I volunteer with a group helping kids with simple science concepts, and I was wondering if it has been sorted out whether horses can see in color? This question comes up over and over.

Back in Pony Club, we were taught the traditional view that horses see in black and white. Then, somewhere along the line I read that there was some debate about that. Other than what we all have experienced that would suggest some horses are able to tell color, how do you know for sure what they really see?


The current evidence indicates that horses do, in fact, experience color vision. It is not the same type of color vision we humans perceive. In humans and other primates, color vision is called trichromatic, meaning color vision is based on the ability to detect red, green, and blue wavelengths and their combinations. In other mammals studied, mostly the farm animal species and birds, evidence supports dichromatic color vision, meaning these animals have the apparatus and ability to detect only two of those three colors in the spectrum and their combinations.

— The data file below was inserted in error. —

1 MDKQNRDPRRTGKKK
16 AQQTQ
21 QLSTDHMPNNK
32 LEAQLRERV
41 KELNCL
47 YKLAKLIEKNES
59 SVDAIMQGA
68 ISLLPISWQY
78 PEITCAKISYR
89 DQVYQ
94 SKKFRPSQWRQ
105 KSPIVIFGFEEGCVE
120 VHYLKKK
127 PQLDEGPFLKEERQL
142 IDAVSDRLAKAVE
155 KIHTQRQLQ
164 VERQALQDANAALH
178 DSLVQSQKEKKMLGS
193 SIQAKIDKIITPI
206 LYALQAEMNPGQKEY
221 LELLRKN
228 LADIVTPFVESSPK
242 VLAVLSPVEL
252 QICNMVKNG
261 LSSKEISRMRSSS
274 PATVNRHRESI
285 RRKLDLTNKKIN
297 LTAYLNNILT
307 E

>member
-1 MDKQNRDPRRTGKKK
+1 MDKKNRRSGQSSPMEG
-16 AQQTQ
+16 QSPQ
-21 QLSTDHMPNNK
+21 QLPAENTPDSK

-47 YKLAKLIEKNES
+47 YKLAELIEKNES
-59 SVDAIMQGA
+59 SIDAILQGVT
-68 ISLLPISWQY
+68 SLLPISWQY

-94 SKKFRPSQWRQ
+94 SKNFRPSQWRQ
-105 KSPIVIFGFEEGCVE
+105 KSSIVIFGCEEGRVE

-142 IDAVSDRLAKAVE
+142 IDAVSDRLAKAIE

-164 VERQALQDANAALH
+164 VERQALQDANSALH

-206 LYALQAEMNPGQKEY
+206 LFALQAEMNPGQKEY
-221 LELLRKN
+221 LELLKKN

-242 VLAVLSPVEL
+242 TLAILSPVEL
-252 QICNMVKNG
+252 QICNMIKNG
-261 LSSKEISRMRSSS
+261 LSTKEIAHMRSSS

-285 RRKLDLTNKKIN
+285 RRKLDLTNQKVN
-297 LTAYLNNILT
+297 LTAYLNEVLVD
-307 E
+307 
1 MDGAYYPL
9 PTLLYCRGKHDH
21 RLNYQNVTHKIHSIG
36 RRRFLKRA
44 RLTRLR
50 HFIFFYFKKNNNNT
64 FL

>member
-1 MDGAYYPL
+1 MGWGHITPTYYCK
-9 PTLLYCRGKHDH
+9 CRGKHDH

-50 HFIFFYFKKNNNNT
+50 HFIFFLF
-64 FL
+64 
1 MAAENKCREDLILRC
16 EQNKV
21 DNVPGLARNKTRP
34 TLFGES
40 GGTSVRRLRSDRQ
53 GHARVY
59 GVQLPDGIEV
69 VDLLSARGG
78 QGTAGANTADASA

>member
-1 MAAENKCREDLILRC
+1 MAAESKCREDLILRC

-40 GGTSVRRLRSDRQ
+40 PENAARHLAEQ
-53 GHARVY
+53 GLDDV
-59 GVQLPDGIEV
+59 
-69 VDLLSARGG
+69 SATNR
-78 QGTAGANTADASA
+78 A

For horses it is currently believed that their dichromatic color vision includes the ability to perceive green and blue, and probably their color vision is somewhat similar to what is known commonly in people as red-green color blindness (or more correctly called color deficiency). This means that certain colors, especially red and related colors, appear more green.

How Do You Know?

Scientific evidence of color vision in animals has come from research of several types, including anatomy, physiology, and behavior. Those folks who study the basic anatomy